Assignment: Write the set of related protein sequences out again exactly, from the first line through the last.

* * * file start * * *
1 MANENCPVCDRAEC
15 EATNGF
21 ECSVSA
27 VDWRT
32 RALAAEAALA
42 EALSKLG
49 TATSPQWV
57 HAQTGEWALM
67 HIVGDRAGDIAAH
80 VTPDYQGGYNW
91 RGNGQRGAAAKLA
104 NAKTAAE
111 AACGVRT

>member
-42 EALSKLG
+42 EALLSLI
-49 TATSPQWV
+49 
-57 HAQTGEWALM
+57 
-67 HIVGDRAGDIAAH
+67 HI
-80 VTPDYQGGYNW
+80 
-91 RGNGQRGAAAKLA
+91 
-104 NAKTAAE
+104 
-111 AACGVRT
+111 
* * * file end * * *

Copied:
1 MANENCPVCDRAEC
15 EATNGF
21 ECSVSA
27 VDWRT
32 RALAAEAALA
42 EALSKLG
49 TATSPQWV
57 HAQTGEWALM
67 HIVGDRAGDIAAH
80 VTPDYQGGYNW
91 RGNGQRGAAAKLA
104 NAKTAAE
111 AACGVRT

>member
-42 EALSKLG
+42 EALLSLI
-49 TATSPQWV
+49 
-57 HAQTGEWALM
+57 
-67 HIVGDRAGDIAAH
+67 HI
-80 VTPDYQGGYNW
+80 
-91 RGNGQRGAAAKLA
+91 
-104 NAKTAAE
+104 
-111 AACGVRT
+111 